FOLKS used to bustling, fur-wrapped shoppers, and greenery hung with lights would see the wide prairie that stretches in front of me as a bleak place to spend Christmas. The grass is the color of a mountain lion pelt - not one color, but gold, fawn, red, brown, and colors for which no name exists - blended into the appearance of one smooth shade over the rolling hills. A few limestone outcroppings studded with pale-green lichen, a few white and granite-gray boulders decorate the scene; there are no trees, no green, cone-shaped evergreens that mean Christmas to many. In the deeper gullies, a few bare cottonwoods show white, lightning-stripped trunks against the grass; buffalo berry and plum bushes stand bare in crevices beside ground-hugging juniper bushes in green-tinged bronze.
In the eastern distance are the Badlands, pink, gray, and blue spires a finger's width above the horizon, made higher this morning by mirage which is rapidly spreading, to disappear as the sun comes up dull gold. To the west rise the Black Hills, a hands-breadth of tree-covered hills, rising in five distinct ranges and glowing blue in the morning light.
Here, while Christmas songs play on the pickup radio, I see nothing at all to remind me of the season. The grass is short, because we graze these distant pastures in summer, and bring the cattle closer to home in winter. I am making a last survey, picking up salt blocks and fence panels, making sure gates are closed against the neighbor's buffalo. When I turn homeward today, I will be shutting the door on this part of the ranch until spring, when we'll bring cows and young calves here.
A coyote slips down a draw, glancing over his shoulder. Except for his quick movement, a flash of white at his throat and a nearly black ridge on his spine and tail, he would be invisible. My eye catches movement again, and I turn to see 30 antelope run over a hill, white rump-patches flashing. One pauses, silhouetted against the sun.
The gray limestone of Silas Lester's house has descended a little more toward the ground this year; the blank windows look like half-shut eyes. The house was never finished; dry years came, and Silas sold his land for two dollars an acre to my grandfather, who took the risk and stayed.
The spring Silas found and enlarged still runs gently from the hillside, into a tank my husband and I dug into the hillside and covered with wood chips to keep the water from freezing. I open the gate to it, so the wild animals can safely drink, and leave a few chips of salt nearby; a really thrifty rancher would take them home to the calves, but I like to think of the antelope and smaller creatures - porcupines, skunks, mice - enjoying the rare treat of salt.
Another year has passed. Some years my husband and I made this final trip in deep snow, laughing as the pickup plunged into a drift, apprehensive when it dropped too deep and the tires spun. We've shared picnics here under the talking leaves of the cottonwood in summer, shoveled together when the pickup was stuck in winter. Feeling a little foolish, we shut off the motor and observed a worldwide moment of silence in honor of John Lennon a few years ago, then sang his songs on the way home, and didn't feel foolish at all.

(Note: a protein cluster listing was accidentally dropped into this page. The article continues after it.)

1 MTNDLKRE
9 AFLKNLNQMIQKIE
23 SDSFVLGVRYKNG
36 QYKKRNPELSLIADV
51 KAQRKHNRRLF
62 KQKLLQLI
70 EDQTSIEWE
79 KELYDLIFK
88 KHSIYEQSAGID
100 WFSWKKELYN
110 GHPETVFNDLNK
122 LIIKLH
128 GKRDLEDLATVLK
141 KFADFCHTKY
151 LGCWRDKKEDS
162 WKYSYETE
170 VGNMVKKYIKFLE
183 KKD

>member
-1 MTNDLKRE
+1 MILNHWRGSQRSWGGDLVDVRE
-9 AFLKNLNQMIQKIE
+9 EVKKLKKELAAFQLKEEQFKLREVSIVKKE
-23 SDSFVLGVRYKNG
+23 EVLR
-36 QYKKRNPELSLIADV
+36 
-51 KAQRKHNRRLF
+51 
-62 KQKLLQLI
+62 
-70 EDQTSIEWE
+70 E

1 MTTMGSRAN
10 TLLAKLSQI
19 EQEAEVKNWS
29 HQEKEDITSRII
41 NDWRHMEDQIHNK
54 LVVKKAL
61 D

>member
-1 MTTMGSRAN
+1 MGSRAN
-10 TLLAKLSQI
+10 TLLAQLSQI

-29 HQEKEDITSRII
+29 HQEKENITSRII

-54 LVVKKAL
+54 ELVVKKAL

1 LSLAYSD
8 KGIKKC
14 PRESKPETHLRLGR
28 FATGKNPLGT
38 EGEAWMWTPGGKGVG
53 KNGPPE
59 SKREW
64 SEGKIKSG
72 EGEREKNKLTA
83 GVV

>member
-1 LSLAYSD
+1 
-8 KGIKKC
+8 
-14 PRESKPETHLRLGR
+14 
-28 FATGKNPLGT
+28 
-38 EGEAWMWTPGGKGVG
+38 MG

The chores we did together I now do alone; my husband is buried beneath prairie grass in the town cemetery 10 miles away. The Christmas songs on the radio mean the solstice is near, when the days will almost imperceptibly begin to lengthen. Now the sun has risen far south; it will make a shallow arc in the southern sky all day, and the moon will shine in the south windows of the bedroom tonight.
We started a tradition a few years ago, when my husband's son came in a dry summer with a trunkload of fireworks; it was too dry to shoot them then, so we saved them for his winter visit, and fired them on New Year's Eve. Last year, I did it alone; this year, I may invite friends to share the ritual.
On Christmas Eve I will join my cousin and his wife and their children in church. I attended the same church when I was five years old, and my mother sang in the choir. It's famous for its massive organ, and as the tones swell into the familiar ``Oh Come, All Ye Faithful,'' I - who have been anything but a faithful churchgoer - will find myself in tears. The organ tones express to me the largeness of the land, rising over the small bodies who live upon it.
Slowly, as Christmas passes, snow falls, the grouse mate with bell-like calls in the winter stillness, the days will grow warmer, and spring will come. If we get spring rains - which have not come for three years - the tawny grass will show a hint of green at the roots in April and by June the hills will be rich with new life.
Surely no one who sees the seasons turn as I do, who observes the prairie's stillness in this season of rest, and the inevitable coming of spring life, summer's lushness, the harvests of fall and the chill of winter again and again, can fail to believe that all is arranged as it should be. That no matter how great are our personal sorrows, the world is proceeding in an orderly fashion. That we are all part of a great cycle, and our job is to help the earth in its turning, to keep it pure and beautiful for those who will surely come after us.